Shireman: David Bookbinder, since leaving the Sierra Club in 2010, you have represented natural gas interests in a variety of federal regulatory matters. How would you respond to those who say that natural gas is damaging to the environment?
Bookbinder: From a climate perspective, natural gas is better than coal. From the environmental perspective, shifting to natural gas makes it more difficult to transition. The first is reducing carbon fast and getting people to accept that reducing carbon right now is important — renewables can't be done in as short of a timeframe. Second, the political power of coal needs to be broken in order to make climate progress. The third reason is the short-term environmental benefits of switching to gas are tremendous. Mining for coal, transporting it, the human cost (black lung numbers, brown lung, silicosis — the miners are still dying, so we can keep the lights on), coal washing, coal cleaning. And when you burn coal, you create huge amounts of pollution: toxics, particulates, coal ash. In contrast, gas has the problem of fracking, which is small compared to these things. You can hedge mightily against the fracking, but you can't solve coal ash and mountaintop removal.
Shireman: What, in your opinion, is the best approach to resolving climate issues?
Bailey: We need to keep focus on the primary agenda — a solution we can afford, not an ideological position that sacrifices either the environment or the economy or that cannot pass. A carbon tax is the best approach.
Shireman: Why do you think that a carbon tax is the best and most sustainable alternative?
Bailey: There are several desirable elements to it that make it sustainable. First, it is comprehensive. Cap and trade only covers a portion of the economy; regulations and standards are needed for the rest. Carbon tax reaches the millions of decisions in the whole economy that affect emissions, not just some of them.
Second, it is transparent. That became politically essential after the crisis in the financial sector. The supporters of Waxman-Markey spent a lot of time pretending that there was minimal cost associated with it. Not only was there a tremendous cost associated with it, but it would have also created extraordinary risk of manipulation.
Third, a carbon tax could be designed as a tax swap. We could use the most of the revenues to reduce other taxes in ways that promote the economy.
Fourth, we could include measures to protect trade exposed businesses, such as WTO compliant border adjustments.
Fifth, we could make adjustments to account for regional and income equity issues. The poor pay more for raw energy than the rich do, proportionate to their income, although it's closer to the same for the wealthy once finished goods are included.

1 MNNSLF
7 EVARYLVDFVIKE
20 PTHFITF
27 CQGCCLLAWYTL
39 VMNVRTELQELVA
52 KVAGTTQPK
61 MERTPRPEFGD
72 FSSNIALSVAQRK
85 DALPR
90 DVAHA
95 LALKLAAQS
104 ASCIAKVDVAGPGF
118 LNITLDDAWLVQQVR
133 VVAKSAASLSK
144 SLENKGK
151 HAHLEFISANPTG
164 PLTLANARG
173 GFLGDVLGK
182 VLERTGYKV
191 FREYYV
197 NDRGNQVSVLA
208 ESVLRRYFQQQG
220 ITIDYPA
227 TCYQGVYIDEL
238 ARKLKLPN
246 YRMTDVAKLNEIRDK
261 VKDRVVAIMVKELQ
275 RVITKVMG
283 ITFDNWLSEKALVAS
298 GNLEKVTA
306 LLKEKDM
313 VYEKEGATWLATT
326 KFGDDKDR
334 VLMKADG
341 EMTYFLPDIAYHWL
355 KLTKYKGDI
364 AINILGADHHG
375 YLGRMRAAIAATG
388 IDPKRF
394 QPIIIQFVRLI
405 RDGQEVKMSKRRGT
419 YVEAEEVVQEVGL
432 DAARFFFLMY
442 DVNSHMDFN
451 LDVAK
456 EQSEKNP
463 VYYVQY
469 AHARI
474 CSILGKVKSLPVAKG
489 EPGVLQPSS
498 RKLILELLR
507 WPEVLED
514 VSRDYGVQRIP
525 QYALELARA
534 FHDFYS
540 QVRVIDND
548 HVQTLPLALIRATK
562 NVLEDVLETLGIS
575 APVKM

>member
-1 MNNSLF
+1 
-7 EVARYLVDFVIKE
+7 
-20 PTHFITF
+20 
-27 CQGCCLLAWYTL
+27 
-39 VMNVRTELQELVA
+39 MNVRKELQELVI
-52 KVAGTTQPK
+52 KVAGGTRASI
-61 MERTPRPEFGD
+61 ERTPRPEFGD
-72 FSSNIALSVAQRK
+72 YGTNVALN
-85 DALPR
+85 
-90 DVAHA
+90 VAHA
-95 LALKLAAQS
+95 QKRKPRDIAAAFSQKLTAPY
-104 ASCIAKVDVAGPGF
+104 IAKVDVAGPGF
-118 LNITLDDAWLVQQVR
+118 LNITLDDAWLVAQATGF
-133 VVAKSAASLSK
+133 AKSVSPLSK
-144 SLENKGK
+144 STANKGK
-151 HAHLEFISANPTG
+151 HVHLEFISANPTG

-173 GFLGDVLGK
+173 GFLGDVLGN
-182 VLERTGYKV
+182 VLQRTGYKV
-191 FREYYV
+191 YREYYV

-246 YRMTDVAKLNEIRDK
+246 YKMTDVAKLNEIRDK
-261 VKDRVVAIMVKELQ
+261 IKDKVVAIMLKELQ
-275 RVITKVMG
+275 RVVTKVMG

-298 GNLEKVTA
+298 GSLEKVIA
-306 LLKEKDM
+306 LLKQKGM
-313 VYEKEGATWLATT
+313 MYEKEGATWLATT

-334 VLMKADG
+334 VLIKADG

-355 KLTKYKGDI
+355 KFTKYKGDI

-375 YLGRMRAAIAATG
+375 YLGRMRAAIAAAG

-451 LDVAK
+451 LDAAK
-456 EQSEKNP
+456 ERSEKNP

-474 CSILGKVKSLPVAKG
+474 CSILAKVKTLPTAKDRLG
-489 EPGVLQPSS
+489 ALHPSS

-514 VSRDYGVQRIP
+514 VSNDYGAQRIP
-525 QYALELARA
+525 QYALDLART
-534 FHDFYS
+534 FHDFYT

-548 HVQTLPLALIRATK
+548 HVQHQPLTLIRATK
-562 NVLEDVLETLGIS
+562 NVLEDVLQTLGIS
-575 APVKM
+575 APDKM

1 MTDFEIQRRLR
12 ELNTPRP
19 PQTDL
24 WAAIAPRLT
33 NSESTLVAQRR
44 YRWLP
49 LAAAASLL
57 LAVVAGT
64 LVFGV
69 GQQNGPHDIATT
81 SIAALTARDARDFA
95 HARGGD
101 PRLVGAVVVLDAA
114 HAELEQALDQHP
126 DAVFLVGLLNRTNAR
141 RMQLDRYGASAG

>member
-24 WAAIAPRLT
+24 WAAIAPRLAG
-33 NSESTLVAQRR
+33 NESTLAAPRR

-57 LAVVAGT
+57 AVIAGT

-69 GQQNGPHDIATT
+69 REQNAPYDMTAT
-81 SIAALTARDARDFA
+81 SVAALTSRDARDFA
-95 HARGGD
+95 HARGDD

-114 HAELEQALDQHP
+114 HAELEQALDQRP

Shireman: What does the future look like for a carbon tax?
Bookbinder: We think there is a 50 percent chance Congress will look at carbon tax seriously by 2016, and a 30 percent chance they'll pass one. They'll be looking for revenue stream, not for environmental benefit; it's hard to ignore $1.2 trillion in revenue.
Shireman: What is a ballpark estimate for how much a carbon tax will cost?
Bailey: The key is to start it slow and low, and increase it along an automatic forward path, to get it to the $25 to $30 per ton range before the end of the decade. When we looked at the science of climate and the numbers for cost, a carbon tax shift was the most logical decision. For any businessman to say that any tax is a good idea is paradoxical, but we need to do this, and the right way to do it is to do it as overtly and as transparently as possible, with as clear of an incentive as is possible.
Shireman: What potential roadblocks do you anticipate?
Bookbinder: The expectations that both sides of the debate hold. The environmental community needs to understand that we all turn on the lights and that oil companies are selling us the gasoline we demand, so be careful about the level of personal vituperation. On the corporate side, they have to understand that there are rational thinkers on the environmental side and that the caricature of environmentalists is counterproductive.
Bailey: Congress will only reach for a tax when they run out of alternatives. That will eventually happen. It seems to me there is no way around it. The question is: When?
It might happen when they reach a "Come to Jesus" moment on the deficit. That would be triggered when the deficit becomes a political imperative, due to rapidly rising interest rates or bond failures. When Congress comes to the point that it must choose between eliminating the mortgage interest deduction or establishing a carbon tax, it will choose the carbon tax. It's easier to admit to the voters that they must do something to save the country than it is to take away their home mortgage deduction.
More optimistically, though not yet as politically compelling: The country desperately needs corporate tax reform. We have the highest effective corporate tax rate in the developed world. That's really not a position compatible with a healthy growing economy. Congress needs to move to a lower rate and fewer exceptions, but if we go down that road, there are a bunch of sacred cows that need to be slaughtered. Congress won't want to do that. They will look for any way they can to avoid the really hard decisions. For example, Congress won't want to hurt domestic manufacturing. To preserve accelerated depreciation for the manufacturing sector, one way is to keep that deduction and pay for it with a carbon tax.
Finally, there is the very real cost of current regulation. EPA regulations are not costless. Encouraging renewables can be done with well-designed, sensible regulations. But it is hard and slow. Eventually, regulations end up costing way too much, and having way too little impact on carbon. Regulations impose what we call a phantom carbon tax that often doesn't actually curb carbon much. If you add too many subsidies in the mix, you end up spending a lot of money while not accomplishing the objective. Electric vehicles subsidies cost about $400 per ton of CO2 reduced. We could cut 10 or 20 times as much carbon for every dollar if we did it with a tax.
Refinery image by TTstudio via Shutterstock.